Stepping back from broad application of the sophisticated user doctrine in product liability and toxic tort litigation, the Second District of the California Court of Appeal, recently affirmed a jury’s $21 million verdict for a Navy seaman against a manufacturer of asbestos-containing gaskets and packing, rejecting the defendant’s effort to assert the sophisticated knowledge of the plaintiff’s employer as a defense to the plaintiff’s claim. In Pfeifer v. John Crane, Inc., 2013 WL 5815509 (2nd. Dist. 2013), the defendant, John Crane, Inc. (JCI), sought to have the jury instructed that, because the Navy knew or should have known of the hazards of asbestos, the defendant had no duty to warn the plaintiff-employee of the hazards of working with the defendant’s products. The trial court denied the proposed instruction and entered a directed verdict on the sophisticated user defense against the defendant. After surveying the law in California and other jurisdictions, the Court of Appeal affirmed the trial court’s decision, signaling a potential restriction of the sophisticated user doctrine.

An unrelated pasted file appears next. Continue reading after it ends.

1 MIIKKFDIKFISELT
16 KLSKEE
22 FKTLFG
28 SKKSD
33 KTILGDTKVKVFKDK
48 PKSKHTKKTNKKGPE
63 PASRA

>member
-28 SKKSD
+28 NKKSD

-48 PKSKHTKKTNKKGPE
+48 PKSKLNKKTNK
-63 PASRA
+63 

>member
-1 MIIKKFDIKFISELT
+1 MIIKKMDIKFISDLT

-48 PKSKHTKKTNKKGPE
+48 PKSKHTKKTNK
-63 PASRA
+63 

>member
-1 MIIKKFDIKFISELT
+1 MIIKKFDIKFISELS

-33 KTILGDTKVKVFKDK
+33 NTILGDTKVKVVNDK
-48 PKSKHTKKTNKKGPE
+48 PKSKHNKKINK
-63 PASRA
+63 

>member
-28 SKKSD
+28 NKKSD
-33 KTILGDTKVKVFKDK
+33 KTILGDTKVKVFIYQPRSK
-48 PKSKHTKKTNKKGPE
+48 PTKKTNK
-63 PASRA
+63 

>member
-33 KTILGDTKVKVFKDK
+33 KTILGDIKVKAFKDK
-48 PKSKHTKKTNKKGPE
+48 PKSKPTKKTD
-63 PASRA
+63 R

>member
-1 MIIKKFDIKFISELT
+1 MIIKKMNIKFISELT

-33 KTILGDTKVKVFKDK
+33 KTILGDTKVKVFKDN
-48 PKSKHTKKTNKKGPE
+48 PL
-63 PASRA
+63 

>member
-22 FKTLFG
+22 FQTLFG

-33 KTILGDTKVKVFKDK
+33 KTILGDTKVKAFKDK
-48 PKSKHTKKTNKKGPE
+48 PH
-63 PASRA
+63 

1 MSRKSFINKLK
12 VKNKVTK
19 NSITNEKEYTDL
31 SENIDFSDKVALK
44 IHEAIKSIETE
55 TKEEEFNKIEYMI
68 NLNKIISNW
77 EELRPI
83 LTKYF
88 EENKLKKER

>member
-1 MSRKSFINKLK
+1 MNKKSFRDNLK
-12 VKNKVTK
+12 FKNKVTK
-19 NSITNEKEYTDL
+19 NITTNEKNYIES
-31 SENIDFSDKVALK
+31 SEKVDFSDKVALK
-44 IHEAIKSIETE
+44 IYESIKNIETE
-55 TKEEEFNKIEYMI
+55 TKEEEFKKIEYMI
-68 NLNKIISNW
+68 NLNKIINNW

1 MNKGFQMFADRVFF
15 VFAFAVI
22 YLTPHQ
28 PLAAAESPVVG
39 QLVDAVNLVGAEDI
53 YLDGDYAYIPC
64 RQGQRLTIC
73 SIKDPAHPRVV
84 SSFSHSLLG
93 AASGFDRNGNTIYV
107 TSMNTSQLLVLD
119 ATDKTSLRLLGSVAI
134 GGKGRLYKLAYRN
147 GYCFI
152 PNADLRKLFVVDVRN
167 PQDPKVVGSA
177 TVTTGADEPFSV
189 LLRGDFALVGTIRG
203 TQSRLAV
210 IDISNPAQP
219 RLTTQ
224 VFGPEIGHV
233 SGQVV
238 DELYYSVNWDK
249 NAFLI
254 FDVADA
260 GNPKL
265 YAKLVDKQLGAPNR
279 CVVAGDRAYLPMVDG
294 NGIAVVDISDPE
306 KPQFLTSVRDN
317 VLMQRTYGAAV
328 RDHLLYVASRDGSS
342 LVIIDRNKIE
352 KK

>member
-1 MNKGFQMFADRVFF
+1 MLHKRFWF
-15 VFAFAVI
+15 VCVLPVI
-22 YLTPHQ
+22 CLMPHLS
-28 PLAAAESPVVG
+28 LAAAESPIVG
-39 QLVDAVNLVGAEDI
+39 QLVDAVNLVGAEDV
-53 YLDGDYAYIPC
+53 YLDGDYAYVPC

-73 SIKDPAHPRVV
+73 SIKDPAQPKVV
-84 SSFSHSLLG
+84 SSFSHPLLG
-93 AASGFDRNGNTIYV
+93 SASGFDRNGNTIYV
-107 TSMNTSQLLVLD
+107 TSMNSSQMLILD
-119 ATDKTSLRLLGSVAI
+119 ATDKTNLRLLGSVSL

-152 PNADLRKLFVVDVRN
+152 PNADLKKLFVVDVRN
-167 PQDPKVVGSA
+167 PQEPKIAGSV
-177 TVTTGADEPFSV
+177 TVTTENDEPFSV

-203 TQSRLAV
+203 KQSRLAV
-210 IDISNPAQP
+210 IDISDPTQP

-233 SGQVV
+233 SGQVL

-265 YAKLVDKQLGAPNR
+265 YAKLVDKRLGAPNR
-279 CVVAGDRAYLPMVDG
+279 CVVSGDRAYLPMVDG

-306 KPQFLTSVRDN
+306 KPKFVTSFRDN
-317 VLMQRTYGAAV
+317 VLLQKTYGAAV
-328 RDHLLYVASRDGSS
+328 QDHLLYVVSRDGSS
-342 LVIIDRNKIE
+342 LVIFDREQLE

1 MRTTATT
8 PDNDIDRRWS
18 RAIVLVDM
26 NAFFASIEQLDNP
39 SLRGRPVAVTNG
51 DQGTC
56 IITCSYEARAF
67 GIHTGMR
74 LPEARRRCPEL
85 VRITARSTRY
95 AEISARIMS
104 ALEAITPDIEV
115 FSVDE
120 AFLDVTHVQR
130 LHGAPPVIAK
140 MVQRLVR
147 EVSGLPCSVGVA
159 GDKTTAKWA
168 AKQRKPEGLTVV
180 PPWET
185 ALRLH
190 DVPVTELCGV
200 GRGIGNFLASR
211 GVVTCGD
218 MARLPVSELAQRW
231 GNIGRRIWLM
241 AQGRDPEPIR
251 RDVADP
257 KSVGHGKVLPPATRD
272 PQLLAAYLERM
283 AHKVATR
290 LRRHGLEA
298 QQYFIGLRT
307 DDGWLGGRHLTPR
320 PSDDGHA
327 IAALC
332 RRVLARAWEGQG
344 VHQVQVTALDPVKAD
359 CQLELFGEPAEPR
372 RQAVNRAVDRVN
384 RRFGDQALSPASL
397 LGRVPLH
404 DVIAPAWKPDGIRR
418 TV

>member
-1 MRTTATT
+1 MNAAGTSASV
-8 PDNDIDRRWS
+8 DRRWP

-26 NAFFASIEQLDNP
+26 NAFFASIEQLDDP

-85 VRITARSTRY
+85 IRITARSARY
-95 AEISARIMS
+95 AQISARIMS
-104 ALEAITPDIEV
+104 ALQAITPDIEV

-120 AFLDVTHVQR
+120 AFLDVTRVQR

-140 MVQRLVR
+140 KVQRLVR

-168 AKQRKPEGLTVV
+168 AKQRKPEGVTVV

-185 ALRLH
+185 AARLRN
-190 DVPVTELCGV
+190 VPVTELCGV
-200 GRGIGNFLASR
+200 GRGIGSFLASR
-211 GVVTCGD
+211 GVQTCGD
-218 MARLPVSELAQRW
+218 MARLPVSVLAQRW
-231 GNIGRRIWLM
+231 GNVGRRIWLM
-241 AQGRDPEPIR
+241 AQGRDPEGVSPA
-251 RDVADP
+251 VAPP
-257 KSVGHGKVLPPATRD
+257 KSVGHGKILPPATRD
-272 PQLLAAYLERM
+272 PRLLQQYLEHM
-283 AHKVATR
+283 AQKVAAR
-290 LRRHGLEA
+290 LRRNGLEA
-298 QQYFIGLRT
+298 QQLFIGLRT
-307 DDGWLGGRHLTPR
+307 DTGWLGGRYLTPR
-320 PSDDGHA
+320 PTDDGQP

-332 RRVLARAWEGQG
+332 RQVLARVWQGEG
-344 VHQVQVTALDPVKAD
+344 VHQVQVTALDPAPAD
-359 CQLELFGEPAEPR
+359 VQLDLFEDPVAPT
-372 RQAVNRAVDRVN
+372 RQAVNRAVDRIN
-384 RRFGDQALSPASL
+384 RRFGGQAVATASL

This article briefly summarizes Pfeifer, explains the California decision in the context of other courts’ application of the sophisticated user doctrine, and suggests potential implications for manufacturers and suppliers defending product liability and toxic tort claims.
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